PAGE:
Proving the theory that you do not have to come up with something earth-shatteringly original to hit the spot, The Other Side is a frenetic and brutal piece of work.

Clocking in at a breakneck 20 minutes, the flick is part slasher movie and part home invasion opus, with a baby in peril thrown in for good measure.

Directed with real panache by the Santoro Brothers, this is a pretty impressive calling card that should hopefully lead to bigger and better things.

Set in the rural English countryside, we are introduced to the three main players straight from the off – wife Rachel (Amelia Warner), potential nanny Sophie (Jennie Jacques) and husband James (Nick Moran).

For whatever reason James seems pretty miffed that his missus has decided to bring in a nanny, but things are smoothed over when Sophie is shown to her room.

Later that night though all hell breaks loose when James’ van is found deserted, but with its lights on, outside the house and before you can blink we have a hulking killer laying waste to everything in his path.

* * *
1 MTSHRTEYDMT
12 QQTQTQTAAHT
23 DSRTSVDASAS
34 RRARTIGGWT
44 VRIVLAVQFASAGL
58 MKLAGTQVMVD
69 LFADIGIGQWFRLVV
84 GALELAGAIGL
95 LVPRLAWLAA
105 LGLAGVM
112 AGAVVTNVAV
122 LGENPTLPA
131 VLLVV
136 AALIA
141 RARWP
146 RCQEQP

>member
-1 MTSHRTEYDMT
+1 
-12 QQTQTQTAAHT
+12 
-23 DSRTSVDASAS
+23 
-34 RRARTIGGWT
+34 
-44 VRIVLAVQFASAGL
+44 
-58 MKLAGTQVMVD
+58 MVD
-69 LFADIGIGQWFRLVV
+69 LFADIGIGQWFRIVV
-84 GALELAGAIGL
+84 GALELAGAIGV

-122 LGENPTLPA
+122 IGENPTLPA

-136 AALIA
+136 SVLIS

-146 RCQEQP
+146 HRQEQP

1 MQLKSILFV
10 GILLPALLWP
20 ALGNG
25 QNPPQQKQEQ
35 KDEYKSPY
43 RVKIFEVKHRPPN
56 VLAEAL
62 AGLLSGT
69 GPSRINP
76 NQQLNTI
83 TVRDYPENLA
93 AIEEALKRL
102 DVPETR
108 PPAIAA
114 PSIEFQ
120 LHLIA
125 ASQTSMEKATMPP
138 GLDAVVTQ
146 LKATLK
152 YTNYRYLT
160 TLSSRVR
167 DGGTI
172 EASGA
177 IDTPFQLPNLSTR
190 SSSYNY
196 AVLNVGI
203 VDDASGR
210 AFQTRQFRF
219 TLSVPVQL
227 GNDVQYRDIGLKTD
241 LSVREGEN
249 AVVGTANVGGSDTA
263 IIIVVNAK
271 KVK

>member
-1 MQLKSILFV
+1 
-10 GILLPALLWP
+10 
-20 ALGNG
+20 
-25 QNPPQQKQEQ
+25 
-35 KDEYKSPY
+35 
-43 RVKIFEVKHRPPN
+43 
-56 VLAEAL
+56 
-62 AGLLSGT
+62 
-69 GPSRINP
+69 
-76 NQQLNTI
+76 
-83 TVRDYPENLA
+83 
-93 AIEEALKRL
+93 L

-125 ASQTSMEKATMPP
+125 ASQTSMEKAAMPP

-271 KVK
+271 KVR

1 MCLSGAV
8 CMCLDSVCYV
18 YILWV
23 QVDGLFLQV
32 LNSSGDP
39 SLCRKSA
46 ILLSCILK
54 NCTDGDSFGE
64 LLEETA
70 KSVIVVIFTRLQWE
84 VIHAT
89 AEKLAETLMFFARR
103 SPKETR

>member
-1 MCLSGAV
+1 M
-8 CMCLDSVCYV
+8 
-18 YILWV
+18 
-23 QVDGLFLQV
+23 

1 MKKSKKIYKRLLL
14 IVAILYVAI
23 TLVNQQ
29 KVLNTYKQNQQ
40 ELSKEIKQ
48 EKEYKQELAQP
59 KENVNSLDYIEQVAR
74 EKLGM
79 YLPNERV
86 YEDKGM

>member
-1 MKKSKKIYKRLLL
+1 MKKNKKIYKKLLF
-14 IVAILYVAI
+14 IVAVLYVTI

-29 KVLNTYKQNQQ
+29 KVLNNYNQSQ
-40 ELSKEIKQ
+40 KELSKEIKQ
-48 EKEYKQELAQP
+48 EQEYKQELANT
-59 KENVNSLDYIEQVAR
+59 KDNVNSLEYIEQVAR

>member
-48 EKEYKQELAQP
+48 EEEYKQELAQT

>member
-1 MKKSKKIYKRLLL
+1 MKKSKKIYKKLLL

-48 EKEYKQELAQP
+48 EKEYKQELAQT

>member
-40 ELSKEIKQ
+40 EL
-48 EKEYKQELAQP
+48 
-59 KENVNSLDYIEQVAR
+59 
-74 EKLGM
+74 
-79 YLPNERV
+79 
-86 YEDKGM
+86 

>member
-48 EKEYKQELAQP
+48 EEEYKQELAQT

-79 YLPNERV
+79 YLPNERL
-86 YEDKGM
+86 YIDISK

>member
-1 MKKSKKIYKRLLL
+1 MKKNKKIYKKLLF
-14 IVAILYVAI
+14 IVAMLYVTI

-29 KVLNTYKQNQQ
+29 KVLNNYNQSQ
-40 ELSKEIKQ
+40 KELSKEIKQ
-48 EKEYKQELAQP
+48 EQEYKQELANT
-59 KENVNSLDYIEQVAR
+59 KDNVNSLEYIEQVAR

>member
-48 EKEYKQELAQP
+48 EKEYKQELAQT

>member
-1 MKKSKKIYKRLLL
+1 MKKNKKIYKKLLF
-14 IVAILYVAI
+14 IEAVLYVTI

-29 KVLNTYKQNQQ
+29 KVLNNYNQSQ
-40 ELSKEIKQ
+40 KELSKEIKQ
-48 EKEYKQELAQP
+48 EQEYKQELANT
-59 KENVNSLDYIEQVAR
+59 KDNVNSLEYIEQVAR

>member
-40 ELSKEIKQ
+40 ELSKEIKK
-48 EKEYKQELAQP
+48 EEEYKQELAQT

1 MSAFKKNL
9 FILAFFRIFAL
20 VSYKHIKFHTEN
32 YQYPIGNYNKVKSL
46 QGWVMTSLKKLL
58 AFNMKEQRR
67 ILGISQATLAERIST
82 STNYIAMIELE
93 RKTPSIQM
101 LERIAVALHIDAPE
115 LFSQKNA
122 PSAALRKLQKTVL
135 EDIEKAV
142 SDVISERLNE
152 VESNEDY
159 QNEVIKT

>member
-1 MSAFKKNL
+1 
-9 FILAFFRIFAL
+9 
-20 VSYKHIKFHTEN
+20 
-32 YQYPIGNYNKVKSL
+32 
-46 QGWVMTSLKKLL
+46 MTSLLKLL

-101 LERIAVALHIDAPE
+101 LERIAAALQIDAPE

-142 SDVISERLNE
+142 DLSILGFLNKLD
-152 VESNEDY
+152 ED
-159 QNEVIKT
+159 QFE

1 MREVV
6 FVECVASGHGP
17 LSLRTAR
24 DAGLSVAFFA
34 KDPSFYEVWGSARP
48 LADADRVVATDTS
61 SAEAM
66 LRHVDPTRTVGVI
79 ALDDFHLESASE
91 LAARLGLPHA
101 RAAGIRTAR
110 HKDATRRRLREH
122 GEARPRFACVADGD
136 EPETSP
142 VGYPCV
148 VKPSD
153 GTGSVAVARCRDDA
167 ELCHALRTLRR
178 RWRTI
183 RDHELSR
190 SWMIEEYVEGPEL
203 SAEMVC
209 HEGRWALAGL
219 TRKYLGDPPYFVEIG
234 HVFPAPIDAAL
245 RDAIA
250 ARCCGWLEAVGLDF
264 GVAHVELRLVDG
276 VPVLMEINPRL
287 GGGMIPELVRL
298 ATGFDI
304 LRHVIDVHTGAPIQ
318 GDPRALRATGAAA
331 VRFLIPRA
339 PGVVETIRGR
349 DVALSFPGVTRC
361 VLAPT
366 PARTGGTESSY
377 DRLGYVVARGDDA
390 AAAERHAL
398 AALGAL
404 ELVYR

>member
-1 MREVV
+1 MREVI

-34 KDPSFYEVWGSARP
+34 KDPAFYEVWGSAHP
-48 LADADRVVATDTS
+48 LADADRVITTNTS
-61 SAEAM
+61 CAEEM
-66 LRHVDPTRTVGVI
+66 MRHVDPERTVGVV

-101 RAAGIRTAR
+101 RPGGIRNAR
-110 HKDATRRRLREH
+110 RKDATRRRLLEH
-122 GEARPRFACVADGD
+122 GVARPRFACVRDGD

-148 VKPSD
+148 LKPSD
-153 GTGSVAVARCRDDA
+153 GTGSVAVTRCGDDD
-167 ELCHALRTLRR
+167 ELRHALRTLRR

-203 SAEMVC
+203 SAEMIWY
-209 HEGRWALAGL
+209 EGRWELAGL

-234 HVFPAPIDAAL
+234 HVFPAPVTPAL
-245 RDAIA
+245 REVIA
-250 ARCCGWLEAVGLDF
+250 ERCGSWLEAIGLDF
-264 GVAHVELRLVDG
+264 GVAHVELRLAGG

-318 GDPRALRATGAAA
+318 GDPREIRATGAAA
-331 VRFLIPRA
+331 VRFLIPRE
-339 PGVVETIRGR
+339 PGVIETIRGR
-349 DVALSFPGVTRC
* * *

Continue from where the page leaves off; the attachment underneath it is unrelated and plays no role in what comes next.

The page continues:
Suddenly it is a desperate battle for survival for all concerned, including a pair of policemen, as they look to escape the clutches of this brutal behemoth.

As stated in the opening paragraph, there is nothing here that will particularly have you raising any eyebrows in surprise.

But the whole thing is put together so well, and so frantically paced, that you barely have time to draw breath.

The whole thing looks sensational, with production values that deserve to be seen on the biggest screen.

The performances are solid and while the gore is minimal, the short is positively dripping with menace.

Better keep an eye on these Santoro Brothers……

About The Author

Simon Fitzjohn

Simon is a journalism tutor in London, who also just happens to be a movie fanatic, with a craving for the darker side of cinema. He has written two books, one on the horror films of director Bob Clark (2014) and the other on the history of the character Norman Bates (2015). His third book, on the work of British exploitation director Pete Walker, is due in 2017.